Leading experts on addiction have hit out at the recent World Health Organization (WHO) paper on e-cigarettes, saying it is “misleading and not an accurate reflection of available evidence.”
Writing in the journal Addiction, Professor Ann McNeill, lead author from the National Addiction Centre at King’s College London, said that she was: “Surprised by the negativity of the commissioned review and found it misleading and not an accurate reflection of available evidence.
Professor McNeill was responding to the WHO’s Background Paper on E-cigarettes. She claims the evidence presented in the report contains important errors, misinterpretations and misrepresentations putting policy-makers and the public in danger of foregoing the potential public health benefits of e-cigarettes.
“E-cigarettes are new and we certainly don’t yet have all the answers as to their long-term health impact, but what we do know is that they are much safer than cigarettes, which kill over 6 million people a year worldwide,” she added.
“Furthermore, the review appears to have informed the policy recommendations published in last week’s WHO report on e-cigarettes. Any policies surrounding e-cigarettes must be evidence-based and like any product, e-cigarettes should be subjected to some form of regulation. However, the WHO’s approach will make it harder to bring these products to market than tobacco products, inhibit innovation and put off smokers from using e-cigarettes, putting us in danger of foregoing the public health benefits these products could have.”
The article by McNeill and colleagues considers nine statements from the WHO-commissioned review and provides an alternative conclusion and a commentary. These include:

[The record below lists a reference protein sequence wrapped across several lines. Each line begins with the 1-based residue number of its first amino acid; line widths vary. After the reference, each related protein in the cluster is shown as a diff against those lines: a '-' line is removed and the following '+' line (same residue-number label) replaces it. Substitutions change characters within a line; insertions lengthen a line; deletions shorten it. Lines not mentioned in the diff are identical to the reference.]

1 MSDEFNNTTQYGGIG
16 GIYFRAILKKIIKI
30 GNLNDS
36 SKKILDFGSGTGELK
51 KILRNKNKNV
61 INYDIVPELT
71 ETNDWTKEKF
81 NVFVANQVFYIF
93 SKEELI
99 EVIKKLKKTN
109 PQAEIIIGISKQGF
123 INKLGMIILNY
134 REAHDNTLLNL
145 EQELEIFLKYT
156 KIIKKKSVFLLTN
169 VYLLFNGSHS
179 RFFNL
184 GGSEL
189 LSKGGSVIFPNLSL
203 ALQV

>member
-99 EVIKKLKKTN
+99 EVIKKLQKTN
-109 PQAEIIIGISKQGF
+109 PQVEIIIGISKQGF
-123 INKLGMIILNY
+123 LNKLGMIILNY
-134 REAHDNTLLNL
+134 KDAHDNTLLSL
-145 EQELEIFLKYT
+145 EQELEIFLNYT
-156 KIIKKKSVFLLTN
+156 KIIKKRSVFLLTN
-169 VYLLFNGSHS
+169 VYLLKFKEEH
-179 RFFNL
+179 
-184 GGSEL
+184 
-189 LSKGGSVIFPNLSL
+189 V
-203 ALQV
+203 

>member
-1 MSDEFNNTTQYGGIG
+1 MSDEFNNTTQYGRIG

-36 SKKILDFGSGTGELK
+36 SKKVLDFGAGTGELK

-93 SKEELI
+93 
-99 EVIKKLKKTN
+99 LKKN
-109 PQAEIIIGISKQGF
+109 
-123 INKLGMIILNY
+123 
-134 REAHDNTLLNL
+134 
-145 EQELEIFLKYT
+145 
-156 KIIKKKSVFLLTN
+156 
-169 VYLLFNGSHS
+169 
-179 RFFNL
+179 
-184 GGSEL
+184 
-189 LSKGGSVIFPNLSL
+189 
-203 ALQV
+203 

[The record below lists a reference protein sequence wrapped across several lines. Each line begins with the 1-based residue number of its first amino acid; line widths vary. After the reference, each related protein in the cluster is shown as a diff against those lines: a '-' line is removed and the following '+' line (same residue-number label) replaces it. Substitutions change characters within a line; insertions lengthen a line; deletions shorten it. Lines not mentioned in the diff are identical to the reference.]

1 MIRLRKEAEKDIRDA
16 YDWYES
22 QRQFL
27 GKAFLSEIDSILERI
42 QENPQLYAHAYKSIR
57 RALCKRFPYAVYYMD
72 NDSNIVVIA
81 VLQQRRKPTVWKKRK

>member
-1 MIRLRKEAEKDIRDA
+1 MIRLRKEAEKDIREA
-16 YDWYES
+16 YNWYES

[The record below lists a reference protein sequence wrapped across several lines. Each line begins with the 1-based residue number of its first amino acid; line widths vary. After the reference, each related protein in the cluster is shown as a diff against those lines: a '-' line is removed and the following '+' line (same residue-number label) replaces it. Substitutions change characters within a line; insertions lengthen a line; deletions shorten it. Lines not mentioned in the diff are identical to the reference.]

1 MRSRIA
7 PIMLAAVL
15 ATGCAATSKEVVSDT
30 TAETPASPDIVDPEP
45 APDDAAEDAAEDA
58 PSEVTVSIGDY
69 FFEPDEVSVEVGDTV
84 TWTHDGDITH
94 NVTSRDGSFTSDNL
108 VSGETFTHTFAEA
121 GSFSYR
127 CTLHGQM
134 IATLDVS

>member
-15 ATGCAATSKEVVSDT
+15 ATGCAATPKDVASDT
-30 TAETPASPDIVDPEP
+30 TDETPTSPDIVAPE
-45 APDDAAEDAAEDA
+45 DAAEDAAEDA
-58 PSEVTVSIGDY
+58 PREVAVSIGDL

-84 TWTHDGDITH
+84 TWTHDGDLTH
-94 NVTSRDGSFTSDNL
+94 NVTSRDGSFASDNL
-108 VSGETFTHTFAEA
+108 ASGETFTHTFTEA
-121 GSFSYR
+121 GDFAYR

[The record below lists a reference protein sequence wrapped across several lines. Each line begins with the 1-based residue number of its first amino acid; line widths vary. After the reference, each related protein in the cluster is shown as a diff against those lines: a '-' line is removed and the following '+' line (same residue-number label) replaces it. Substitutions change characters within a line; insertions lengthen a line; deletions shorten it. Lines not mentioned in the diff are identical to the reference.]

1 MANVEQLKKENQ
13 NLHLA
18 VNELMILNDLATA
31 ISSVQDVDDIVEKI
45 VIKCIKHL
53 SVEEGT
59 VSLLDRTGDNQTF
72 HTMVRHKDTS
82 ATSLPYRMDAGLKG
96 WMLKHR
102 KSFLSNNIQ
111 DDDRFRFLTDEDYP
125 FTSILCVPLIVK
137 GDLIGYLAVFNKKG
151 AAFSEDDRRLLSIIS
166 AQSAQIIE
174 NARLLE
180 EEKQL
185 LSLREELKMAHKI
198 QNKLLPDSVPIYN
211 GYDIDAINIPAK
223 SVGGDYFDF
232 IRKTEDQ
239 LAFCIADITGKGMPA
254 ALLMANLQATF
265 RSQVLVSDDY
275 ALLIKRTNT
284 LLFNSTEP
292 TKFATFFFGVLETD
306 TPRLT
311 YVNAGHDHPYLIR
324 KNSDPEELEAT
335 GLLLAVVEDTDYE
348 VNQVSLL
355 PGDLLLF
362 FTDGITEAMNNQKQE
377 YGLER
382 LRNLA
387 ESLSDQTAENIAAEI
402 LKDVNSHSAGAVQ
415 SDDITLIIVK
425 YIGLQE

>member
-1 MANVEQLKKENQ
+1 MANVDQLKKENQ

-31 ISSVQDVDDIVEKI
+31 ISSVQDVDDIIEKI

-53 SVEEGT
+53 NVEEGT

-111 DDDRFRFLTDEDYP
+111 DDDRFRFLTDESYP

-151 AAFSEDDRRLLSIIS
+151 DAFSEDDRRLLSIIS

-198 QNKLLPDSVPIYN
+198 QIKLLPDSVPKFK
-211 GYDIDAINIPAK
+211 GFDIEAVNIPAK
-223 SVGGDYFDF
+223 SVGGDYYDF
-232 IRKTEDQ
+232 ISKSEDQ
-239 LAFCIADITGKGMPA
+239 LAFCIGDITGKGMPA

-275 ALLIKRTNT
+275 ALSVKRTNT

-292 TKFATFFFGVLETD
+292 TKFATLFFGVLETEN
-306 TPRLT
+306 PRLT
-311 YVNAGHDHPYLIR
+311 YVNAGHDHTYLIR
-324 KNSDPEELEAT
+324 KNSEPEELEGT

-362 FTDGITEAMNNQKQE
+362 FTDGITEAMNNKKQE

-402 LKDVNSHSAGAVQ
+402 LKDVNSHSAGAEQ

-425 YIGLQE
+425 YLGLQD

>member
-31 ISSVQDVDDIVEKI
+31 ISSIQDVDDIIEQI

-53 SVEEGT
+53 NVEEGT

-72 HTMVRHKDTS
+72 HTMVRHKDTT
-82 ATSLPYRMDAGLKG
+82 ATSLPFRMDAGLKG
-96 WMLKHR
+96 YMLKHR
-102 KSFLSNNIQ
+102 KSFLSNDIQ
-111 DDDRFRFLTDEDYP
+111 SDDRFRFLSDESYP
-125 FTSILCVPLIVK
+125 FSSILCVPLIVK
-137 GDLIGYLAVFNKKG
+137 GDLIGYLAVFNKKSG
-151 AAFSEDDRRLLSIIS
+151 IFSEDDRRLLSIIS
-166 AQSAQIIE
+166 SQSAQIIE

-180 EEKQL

- The review implies that e-cigarette use in youth is a major problem and could be acting as a gateway to smoking when in fact current use by non-smokers is extremely rare and youth smoking rates are declining
- The review fails to acknowledge that e-cigarettes are not just less harmful than tobacco cigarettes but that the concentrations of toxins are mostly a tiny fraction of what is found in cigarette smoke
- The review infers that bystanders can inhale significant levels of toxins from the vapour when the concentrations are too low to present a significant health risk
- The review gives the impression that evidence suggests that e-cigarettes inhibit smoking cessation when the opposite is true.
Professor Peter Hajek, co-author from the Tobacco Dependence Research Unit at Queen Mary University of London, said: “There are currently two products competing for smokers’ custom. One, the conventional cigarette, endangers users and bystanders and recruits new customers from among non-smoking children who try it. The other, e-cigarette, is orders of magnitude safer, poses no risk to bystanders, and generates negligible rates of regular use among non-smoking children who try it. The WHO recommendations blur these differences and if followed, will cripple the competitiveness of e-cigarettes and help to maintain the market monopoly of conventional cigarettes.”